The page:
Review Summary: Leaves that bloom with passion.
I've always thought of Green Carnation as a band who managed to traverse the fine line between progressive rock and progressive metal. You see, there was a time in the 21st Century when a band would either favour the more lilting, charming atmosphere of progressive rock or go full-throttle with technical precision and dub themselves the next big thing in progressive metal. With that said, Green Carnation have always been fairly hard to categorise, and that's even taking into account the band's humble beginnings. Of course, if Green Carnation are ever going to be remembered for one thing and one thing only, it's the mammoth one-song epic in 2001's Light of Day, Day of Darkness
, an album which has over the last few decades resonated with fanbases from multiple sub-genres and often been hailed as the go-to opus for those patient with such lengthy epics. Alas, here we are in 2020, looking at the first bit fresh material from Green Carnation in 14 years.
To be fair, it's not like there's been any apparent growing demand from the masses for new Green Carnation music. I myself only came across Light of Day...
in 2012, and that was already over a decade since it had been released. In hindsight, Leaves of Yesteryear
will require as much patience as any other Green Carnation album, except for those who have dissected their discography and settled well with every single release. Opening with a title track that is arguably one of the most alluring progressive-minded songs of the year, it's pretty obvious the band have given full effort here. Beautiful vocal deliveries are at the forefront, softening any blow from the rhythm section with a neutral, passionate performance, and yet they are never overdone. On the contrary, there are times in the title track where you're left wanting Nordhus to sing even more, particularly after his lilting ululation of “I hope you remember my name” towards the end. It's not very complex, nor does it raise awareness of the band stepping out of their comfort zone. Really, it's just right
. This continues throughout the album, and the apparent charm of “Sentinels” is maintained in spite of obviously heavier guitar work and perhaps a reminder of modern Amorphis at their most magical. Though a shorter song, "Sentinels" feels like a yin to its predecessor's yang, in which the shorter song builds on heavier tones and embraces the band's pacier moments.
Leaves of Yesteryear
may be considerably shorter than its predecessors, but it's also very compact and ensures no song overstays its welcome. The reworking of an original song in “My Dark Reflections of Light and Death” may make some have second thoughts when seeing that it lasts almost 16 minutes, but it feels more like a journey through the band's career and how they've adapted to an ever-changing musical direction, not so much like a chore. Of course, the song takes time to settle the listener with its atmospheric introduction, but opens up in ways which consistently command the listener's attention. It's arguably the most progressive-minded song of the whole album (as you'd expect regarding the length), yet isn't one of those songs that feels as if it's a hodge-podge of multiple parts. Rather, each transition is fluent and provides delicate changes in pace, performance and tone to emphasise each aspect of the band's musical palette. The vocal delivery is at its most soulful, the almost tear-jerking cries of “What I was, forgive me” and “This cold embrace of temptation” backed by a rhythm section growing and expanding with atmospheric vigour. No, it's not a new song, but what it does prove is that Green Carnation can rework a song and make it just as compelling 20 years after its initial placement.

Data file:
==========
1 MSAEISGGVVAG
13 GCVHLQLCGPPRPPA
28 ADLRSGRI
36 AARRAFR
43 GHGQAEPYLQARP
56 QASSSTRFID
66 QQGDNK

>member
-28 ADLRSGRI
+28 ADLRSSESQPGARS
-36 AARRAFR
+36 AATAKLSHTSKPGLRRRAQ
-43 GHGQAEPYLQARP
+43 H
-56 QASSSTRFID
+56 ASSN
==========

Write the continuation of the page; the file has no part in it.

With only five songs on Leaves of Yesteryear
, three of which being wholly original material (the reworking of “My Dark Reflections...” and the cover of Black Sabbath's “Solitude” aside), there's a sense that those looking at the tracklist will be left wanting more. You could call it an EP, but then you'd be underestimating how important the new songs may turn out to be in the near future. “Hounds” may seem overshadowed by “My Dark Reflections...” due to a shorter length but it actually stands out with its calming acoustics and later on technical precision which showcases the band's instrumental talents. In fact, “Hounds” seems even darker and lyrically takes on a more isolated tone, the almost echoed grief of “Darkness beats upon my soul” resonating with those who have stumbled on hard times and are seeking hope. The hard-hitting thrum of the rhythm section strongly resonates with those who prefer the more metallic side of the band, but as with the previous three songs on the album, “Hounds” develops a je ne sais quoi
to make it stand out. It's slow-burning energy may leave some wanting a bit more pace, but to say it's the last bit of new material on the album is to say that Leaves of Yesteryear
is theoretically warmer as it reaches its end, with a suitably calming closer in “Solitude” to close the experience.
A 14 year gap in between albums isn't exactly easy for any band to accept and move on from, but perhaps that's what was needed for Green Carnation, a refreshing look back at how they developed a strong and consistent musical direction between 1990 and 2007. Yet it doesn't seem as if the band have forgotten what made their previous albums resonate so well with their fans, and it's an ultimately passionate performance that drives Leaves of Yesteryear
to a subtle, satisfying conclusion. It's great to hear new material from the band, but even better to know they've essentially picked up where they left off effortlessly.